Believe it or not, federal courts don’t want to micromanage every aspect of your HR function. When faced with serious claims such as discrimination, courts ask employees to prove they suffered an “adverse employment action”—major damage such as a demotion, a cut in pay or discharge.
They don’t tend to sweat the small stuff, such as lousy. Without more than a “needs improvement” rating to show bias, your annual review process won’t lead to losing a discrimination claim.
Recent case: Shereca Anderson and several other black co-workers sued UPS for race discrimination. Their main complaint was that UPS managers allegedly had given them lowbecause they were black.
UPS asked the court to dismiss the case, arguing that areview alone wasn’t an adverse employment action.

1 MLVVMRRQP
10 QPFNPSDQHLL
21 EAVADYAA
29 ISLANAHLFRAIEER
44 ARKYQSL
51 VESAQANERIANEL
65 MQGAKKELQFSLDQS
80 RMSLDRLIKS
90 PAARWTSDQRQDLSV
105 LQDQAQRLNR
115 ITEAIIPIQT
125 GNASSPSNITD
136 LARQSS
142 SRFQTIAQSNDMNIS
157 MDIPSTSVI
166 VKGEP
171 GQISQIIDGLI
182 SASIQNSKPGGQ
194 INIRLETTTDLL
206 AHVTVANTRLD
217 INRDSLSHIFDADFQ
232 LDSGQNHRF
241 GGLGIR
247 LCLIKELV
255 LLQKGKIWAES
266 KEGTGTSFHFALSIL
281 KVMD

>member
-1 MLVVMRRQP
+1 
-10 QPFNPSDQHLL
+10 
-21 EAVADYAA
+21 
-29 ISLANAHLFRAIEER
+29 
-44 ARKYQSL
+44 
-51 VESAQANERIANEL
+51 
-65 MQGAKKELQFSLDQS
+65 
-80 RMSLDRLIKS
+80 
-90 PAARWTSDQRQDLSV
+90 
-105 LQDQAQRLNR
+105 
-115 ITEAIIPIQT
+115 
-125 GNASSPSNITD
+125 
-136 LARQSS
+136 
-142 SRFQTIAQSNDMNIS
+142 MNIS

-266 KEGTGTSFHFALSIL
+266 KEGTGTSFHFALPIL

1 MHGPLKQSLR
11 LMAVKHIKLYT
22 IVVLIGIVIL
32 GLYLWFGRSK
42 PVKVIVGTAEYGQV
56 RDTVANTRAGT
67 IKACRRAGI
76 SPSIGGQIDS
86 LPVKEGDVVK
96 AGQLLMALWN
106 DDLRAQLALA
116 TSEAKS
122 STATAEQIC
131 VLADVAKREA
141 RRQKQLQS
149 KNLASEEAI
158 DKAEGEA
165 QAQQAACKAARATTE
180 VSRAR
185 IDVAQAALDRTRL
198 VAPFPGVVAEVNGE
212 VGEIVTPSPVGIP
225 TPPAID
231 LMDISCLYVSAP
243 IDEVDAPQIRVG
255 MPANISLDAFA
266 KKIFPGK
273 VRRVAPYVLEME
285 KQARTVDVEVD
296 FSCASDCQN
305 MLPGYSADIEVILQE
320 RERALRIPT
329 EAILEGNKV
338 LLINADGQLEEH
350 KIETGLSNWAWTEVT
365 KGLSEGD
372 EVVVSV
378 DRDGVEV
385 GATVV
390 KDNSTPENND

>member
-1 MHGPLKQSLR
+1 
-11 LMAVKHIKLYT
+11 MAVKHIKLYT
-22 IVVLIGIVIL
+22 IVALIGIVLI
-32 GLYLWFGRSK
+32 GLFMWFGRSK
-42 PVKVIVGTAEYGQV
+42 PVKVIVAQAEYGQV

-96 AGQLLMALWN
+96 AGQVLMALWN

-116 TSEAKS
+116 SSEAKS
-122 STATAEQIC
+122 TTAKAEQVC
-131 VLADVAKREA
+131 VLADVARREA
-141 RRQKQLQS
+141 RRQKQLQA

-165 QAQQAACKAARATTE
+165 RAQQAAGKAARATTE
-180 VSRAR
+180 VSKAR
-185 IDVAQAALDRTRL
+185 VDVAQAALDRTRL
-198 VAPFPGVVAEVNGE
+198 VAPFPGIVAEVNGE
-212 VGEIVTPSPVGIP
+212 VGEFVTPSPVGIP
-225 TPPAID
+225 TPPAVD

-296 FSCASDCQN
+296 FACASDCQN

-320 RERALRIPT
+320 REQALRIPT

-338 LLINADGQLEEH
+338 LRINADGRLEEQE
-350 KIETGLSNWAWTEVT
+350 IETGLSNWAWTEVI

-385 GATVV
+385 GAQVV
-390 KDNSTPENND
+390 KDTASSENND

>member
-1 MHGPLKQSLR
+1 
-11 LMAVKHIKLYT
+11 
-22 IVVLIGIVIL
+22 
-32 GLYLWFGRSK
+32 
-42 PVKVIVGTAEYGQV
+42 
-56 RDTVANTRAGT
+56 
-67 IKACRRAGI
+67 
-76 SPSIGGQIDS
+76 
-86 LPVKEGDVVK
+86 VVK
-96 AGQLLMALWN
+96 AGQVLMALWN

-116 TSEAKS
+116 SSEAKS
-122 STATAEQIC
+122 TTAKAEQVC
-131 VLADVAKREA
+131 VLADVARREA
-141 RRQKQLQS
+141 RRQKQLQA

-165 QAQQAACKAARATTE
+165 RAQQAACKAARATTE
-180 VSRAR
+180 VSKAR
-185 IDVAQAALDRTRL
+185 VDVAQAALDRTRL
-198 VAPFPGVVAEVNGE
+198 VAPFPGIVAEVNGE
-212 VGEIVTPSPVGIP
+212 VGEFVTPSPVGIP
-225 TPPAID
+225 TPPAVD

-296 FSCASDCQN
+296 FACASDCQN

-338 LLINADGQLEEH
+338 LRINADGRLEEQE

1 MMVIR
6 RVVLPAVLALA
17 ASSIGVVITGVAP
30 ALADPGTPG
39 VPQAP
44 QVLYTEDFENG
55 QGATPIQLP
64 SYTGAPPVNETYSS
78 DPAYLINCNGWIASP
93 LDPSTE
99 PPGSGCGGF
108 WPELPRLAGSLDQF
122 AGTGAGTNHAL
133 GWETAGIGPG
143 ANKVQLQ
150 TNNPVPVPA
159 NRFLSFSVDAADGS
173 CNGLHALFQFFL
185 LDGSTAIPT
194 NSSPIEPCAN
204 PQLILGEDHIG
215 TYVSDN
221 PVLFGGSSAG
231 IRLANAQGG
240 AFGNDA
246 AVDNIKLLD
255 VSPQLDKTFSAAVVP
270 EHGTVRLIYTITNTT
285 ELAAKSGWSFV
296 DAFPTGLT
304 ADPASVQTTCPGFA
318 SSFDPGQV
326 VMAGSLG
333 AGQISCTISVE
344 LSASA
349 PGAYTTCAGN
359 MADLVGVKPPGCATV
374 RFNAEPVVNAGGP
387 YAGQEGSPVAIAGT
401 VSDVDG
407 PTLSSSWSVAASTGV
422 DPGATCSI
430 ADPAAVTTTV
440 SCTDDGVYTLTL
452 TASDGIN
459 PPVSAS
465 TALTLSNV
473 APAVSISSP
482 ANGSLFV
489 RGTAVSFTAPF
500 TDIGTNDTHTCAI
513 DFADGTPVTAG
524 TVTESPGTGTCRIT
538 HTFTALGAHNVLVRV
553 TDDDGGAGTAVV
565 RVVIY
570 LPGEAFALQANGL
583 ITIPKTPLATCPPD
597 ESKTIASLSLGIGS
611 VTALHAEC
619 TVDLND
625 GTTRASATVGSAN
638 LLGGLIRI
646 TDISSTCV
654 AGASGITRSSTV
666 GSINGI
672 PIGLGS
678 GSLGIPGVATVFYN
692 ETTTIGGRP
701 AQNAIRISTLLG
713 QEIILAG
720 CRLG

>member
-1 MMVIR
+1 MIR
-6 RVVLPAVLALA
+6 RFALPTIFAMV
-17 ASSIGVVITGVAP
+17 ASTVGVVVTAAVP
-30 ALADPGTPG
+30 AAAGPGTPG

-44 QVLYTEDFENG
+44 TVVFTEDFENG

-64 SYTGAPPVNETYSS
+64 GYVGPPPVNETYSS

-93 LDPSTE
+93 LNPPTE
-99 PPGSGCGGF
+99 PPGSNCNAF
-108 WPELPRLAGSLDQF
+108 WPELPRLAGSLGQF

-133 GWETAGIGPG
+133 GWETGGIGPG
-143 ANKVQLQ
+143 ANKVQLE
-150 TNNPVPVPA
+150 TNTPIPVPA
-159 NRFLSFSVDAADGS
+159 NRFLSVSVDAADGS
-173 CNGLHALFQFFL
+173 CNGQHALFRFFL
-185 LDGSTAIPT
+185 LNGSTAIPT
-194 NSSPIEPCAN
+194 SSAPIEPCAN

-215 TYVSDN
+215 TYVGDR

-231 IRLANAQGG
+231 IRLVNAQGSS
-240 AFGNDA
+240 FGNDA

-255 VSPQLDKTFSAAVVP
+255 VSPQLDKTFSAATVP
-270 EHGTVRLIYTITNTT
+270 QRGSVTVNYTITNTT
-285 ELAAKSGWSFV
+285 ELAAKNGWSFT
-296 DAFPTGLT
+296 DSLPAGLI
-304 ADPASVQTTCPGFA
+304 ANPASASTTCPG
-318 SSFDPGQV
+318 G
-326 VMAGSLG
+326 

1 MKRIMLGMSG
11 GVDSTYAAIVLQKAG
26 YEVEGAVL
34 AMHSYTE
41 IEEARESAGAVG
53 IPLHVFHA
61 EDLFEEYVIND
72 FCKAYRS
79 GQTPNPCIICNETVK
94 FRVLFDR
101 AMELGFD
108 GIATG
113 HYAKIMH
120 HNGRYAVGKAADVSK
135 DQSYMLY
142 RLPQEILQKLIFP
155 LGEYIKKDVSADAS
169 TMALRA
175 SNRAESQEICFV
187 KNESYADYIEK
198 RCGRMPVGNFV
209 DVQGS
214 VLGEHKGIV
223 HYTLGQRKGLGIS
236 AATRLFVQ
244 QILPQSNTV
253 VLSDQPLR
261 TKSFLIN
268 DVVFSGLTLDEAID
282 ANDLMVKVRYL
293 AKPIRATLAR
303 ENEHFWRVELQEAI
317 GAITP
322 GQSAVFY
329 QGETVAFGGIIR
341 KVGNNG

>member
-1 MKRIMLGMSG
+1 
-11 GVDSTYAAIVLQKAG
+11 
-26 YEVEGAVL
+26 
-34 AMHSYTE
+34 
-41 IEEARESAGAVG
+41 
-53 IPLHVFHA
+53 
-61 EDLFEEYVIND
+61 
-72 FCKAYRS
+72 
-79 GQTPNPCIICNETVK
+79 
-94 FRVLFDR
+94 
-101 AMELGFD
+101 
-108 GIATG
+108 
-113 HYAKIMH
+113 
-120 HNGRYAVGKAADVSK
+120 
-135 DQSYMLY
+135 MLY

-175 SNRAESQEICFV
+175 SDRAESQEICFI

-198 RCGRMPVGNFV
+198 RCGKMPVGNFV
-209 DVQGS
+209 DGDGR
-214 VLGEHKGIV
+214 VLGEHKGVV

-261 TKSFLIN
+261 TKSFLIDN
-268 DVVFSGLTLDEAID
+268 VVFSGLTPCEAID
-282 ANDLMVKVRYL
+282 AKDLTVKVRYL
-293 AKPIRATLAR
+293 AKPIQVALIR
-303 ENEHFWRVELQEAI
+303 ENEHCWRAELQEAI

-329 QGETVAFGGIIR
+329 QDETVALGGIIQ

The 11th Circuit Court of Appeals agreed. Before a poorcan serve as the basis for a race discrimination lawsuit, that review must be linked directly to something like denial of a lateral transfer, promotion or pay raise.
If the appraisal is one of many factors considered, then it alone can’t be used to file suit. Essentially, any lawsuit relying solely on a lowis premature—employees have to wait until something truly adverse happens. (Anderson, et al., v. United Parcel Service, No. 07-10863, 11th Cir., 2007)
Final note: If you are having difficulty with an employee’s performance and want to document those problems, performance reviews are a good opportunity to do so. They won’t lead to a lawsuit, but can help you create a paper trail showing your legitimate concerns and the efforts you took to correct them.
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- After ARRA, how to handle gross misconduct and COBRA coverage
- I-9 issues: To copy or not to copy employee ID documents? (and 4 other I-9 problems that cause employer headaches)
- The new metric: performance previews
- Bias charges false? Discipline isn't retaliation